The Basics of Bioidentical Hormone Replacement Therapy.

  1. 1.       What does BHRT stand for?
    Bioidentical hormone replacement therapy. BHRT is the use of supplemental doses of hormones that have a chemical structure identical to the hormones that the human body naturally produces.

    2. What does BHRT do?
    Treats the symptoms of menopause, perimenopause and postmenopause.

    3. How are BHRT treatments created?
    If bioidentical hormones are purchased at a compounding pharmacy, a cocktail of hormones is created, uniquely tailored for each individual patient. If they’re purchased at a conventional pharmacy, these hormones are available in a range of set doses. In both instances, the prescriptions are based on a series of tests administered by a doctor. Many of the bioidentical hormones used are made from soybeans and wild yams, which contain unique compounds that are processed chemically and made into identical replicas of hormones the body produces. They are used for their cost-effectiveness as well as their ability to readily extract compounds and turn them into exact replicas of human hormones.

    4. What is BHRT like?
    After a doctor determines a patient is in hormonal decline, he or she will administer static dosing, which is when hormone levels are approximated and a patient is prescribed the same amount of estradiol every day of the month. On days 18 to 28, a doctor would prescribe a static dose of progesterone to imitate what the body made previously.

    5. What are the different forms of BHRT?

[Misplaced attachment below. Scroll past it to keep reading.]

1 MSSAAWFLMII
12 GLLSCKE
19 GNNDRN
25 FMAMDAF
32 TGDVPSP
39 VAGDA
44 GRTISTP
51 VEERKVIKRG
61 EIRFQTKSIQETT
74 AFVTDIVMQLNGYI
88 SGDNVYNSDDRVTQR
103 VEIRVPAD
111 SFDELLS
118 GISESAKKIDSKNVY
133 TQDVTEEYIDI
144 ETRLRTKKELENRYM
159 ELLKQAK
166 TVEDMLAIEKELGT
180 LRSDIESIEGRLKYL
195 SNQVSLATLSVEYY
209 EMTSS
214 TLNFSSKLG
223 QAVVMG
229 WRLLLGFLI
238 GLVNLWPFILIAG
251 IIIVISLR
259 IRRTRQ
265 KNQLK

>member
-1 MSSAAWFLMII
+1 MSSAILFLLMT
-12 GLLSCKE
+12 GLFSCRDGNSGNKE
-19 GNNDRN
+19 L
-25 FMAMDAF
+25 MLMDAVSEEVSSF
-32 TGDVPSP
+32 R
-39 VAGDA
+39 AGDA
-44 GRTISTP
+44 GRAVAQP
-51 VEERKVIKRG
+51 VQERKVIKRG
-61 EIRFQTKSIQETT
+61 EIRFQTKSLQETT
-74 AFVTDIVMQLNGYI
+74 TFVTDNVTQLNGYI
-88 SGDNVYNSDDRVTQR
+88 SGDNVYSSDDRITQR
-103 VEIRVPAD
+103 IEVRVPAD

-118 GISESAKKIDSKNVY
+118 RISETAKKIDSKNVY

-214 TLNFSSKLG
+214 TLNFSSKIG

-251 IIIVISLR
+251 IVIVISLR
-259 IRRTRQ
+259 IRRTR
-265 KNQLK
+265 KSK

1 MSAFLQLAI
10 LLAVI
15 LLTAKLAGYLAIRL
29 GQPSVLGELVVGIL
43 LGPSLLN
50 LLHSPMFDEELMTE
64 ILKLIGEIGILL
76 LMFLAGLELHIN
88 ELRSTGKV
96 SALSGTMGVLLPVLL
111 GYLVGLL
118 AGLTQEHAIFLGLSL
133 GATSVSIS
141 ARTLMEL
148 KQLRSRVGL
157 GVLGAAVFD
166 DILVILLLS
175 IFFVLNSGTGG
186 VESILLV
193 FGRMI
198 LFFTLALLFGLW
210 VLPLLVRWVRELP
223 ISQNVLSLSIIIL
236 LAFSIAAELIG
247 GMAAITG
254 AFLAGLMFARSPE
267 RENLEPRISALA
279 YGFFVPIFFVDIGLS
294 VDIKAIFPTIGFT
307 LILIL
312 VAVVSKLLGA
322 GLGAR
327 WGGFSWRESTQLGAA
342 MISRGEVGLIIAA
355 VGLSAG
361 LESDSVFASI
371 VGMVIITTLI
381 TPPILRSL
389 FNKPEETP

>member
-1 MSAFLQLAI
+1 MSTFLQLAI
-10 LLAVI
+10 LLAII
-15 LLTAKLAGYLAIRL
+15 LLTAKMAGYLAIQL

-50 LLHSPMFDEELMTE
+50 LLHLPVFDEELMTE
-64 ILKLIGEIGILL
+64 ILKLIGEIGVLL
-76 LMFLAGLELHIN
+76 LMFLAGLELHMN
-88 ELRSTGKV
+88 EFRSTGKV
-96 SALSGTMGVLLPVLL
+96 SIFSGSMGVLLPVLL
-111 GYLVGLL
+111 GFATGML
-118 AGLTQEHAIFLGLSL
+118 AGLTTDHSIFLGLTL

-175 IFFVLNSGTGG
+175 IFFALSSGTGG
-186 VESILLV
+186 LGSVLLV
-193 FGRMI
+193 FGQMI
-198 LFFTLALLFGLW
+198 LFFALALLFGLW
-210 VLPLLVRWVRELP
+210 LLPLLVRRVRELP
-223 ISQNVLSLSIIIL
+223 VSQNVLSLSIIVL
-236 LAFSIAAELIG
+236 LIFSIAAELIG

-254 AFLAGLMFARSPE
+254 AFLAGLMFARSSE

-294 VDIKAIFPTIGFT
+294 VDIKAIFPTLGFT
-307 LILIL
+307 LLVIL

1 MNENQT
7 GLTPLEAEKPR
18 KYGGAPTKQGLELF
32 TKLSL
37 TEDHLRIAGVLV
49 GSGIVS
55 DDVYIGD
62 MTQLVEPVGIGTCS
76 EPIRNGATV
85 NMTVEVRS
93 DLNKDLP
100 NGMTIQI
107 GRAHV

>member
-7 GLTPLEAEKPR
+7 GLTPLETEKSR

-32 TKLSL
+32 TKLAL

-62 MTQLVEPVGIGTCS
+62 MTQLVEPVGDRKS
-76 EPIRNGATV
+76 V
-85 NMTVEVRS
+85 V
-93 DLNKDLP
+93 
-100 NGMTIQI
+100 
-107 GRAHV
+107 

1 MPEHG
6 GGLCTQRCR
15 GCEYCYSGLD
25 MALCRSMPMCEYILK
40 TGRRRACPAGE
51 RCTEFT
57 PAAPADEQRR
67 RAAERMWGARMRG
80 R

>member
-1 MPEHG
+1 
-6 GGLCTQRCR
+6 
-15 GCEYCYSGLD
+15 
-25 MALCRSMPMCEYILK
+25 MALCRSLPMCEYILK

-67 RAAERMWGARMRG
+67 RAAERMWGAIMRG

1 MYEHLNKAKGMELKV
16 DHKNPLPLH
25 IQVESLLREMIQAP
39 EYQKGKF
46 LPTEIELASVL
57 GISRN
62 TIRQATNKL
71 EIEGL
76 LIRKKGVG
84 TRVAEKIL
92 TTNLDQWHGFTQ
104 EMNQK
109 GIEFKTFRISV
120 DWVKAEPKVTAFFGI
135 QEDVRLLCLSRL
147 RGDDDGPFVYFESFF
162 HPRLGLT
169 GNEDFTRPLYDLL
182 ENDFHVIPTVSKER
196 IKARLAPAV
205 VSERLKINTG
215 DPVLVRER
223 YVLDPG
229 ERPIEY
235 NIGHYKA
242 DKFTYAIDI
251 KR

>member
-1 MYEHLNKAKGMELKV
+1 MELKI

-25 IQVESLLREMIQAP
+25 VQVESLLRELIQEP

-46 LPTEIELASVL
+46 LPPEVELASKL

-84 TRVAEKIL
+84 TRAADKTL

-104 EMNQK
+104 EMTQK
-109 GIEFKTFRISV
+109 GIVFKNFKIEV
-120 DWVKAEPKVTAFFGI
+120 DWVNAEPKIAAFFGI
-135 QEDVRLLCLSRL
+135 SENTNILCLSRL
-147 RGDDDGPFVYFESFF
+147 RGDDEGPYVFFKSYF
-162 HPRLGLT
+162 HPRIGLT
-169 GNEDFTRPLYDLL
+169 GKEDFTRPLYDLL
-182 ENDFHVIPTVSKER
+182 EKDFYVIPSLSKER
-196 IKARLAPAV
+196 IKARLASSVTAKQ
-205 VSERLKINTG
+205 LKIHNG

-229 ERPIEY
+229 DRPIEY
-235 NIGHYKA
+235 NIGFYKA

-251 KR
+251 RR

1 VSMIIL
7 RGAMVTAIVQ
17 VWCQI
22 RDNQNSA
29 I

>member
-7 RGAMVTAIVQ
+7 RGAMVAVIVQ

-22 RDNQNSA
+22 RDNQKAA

Static dosing is one manner. There also is rhythmic cycling, which is based on the cycles of nature and is meant to mimic the time during which women are at their reproductive peak. Rhythmic cycling is a relatively new approach in BHRT.

    6. How is BHRT taken?
    Bioidentical hormones are applied via a cream, a suppository, taken orally or are injected.


According to news reports, two of the main reasons doctors are hesitant to prescribe bioidentical hormones are the lack of long-term studies about their safety and inconsistencies with how some of these hormones are made.

The FDA sent The Oprah Show this official statement: “The FDA does not recognize the terms ‘BHRT’ and ‘bioidentical.’ Many compounding pharmacies use ‘bioidentical’ as a marketing term to imply that drugs are natural or have effects identical to those from hormones made by the body. FDA is not aware of credible scientific evidence to support these claims. There are potentially serious adverse effects associated with long term use of these products—even when consumers use FDA-approved hormone therapy drugs that have been proven safe and effective. FDA recommends that women use these products at as low a dosage and for the shortest amount of time necessary.”
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